• Allow grieving parents the right to express (or not express) their faith in their own terms. Friends who believe in hereafter reunions with their beloved children nevertheless agonize over their here-and-now separation until then. (Those who preach or sermonize at them often counteract the comfort they intend to convey.)
  • Never suggest how “lucky” the parents are they won’t have to endure the hard parts of parenting their deceased child. They would gladly endure sleepless nights, endless diapering, terrible twos tantrums, teen angst, college costs, and every other parenting so-called hardship with their beloved child.
  • Never speak of replacing the deceased son or daughter. Loved ones aren’t replaceable.
  • Avoid telling mourning parents they “should” anything.
    • Not how they should …
    • Not what they should …
    • Not when they should …
    • Not why they should …
    • Their loss requires their timing and readiness and processing and coping and surviving.
    • Only they will know when they are capable of accomplishing more than breathing — which will be hard enough for months.
  • Avoid asking “How are you?”
    • It’s impossible to answer. Grief hurts too much. It’s in every cell. It overwhelms and overrides.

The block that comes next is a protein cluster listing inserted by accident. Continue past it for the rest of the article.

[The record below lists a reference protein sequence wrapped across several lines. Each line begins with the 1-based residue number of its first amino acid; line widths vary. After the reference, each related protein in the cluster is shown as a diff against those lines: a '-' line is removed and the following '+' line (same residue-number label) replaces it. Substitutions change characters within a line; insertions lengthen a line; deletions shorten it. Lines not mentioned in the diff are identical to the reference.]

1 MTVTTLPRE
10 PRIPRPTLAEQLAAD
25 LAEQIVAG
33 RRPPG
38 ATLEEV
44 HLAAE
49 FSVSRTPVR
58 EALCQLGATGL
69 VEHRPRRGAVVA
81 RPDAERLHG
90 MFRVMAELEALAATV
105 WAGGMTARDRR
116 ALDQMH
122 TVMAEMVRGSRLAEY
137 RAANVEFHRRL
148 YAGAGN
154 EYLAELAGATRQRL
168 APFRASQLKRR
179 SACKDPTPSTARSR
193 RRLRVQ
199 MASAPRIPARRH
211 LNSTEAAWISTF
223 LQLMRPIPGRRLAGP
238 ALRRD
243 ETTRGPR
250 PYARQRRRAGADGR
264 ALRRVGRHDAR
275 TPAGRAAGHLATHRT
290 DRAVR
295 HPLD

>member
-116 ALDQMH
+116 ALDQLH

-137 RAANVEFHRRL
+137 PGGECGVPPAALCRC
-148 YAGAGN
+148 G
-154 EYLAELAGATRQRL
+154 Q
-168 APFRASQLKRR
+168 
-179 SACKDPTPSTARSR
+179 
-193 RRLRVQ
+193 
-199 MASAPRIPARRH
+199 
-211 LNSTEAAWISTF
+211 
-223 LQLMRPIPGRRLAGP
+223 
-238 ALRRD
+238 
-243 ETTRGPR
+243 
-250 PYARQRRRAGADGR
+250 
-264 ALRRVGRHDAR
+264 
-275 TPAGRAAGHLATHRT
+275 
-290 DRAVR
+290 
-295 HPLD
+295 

• “Hello” works as a greeting. “How’re you doing?” does not.
    • If you catch yourself uttering the habitual “How are — ” turn it into “How glad I am to see you.”

You can offer increased support to your grieving friends by saying:

  • “I’m so sorry.”
  • “I’m here.”
  • “Would you like to tell me about [speak the name of the deceased child]?”
  • “When you feel up to it, I’d love to share some of my favorite memories (or photos) of [name the child who died] with you.”
  • “It’s okay to fall apart. You don’t have to be strong.”
    • Telling bereaved parents they have to be strong (for each other, for other children, etc.) only reinforces how weakened and fractured they feel. Let them know you and others are there to pick up the pieces they can’t lift.
  • Acknowledge that mourning hurts without claiming you know how your friends feel. Acknowledging grief’s powerful, painful paralysis validates your friends’ pain.
  • “I know grieving hurts and saps your strength. Please let me ___ for you.”
    • Instead of saying, “Let me know if I can help with anything,” be precise. Fill in the blank with specific tasks or services you can render for your friend.
    • Say: Please let me …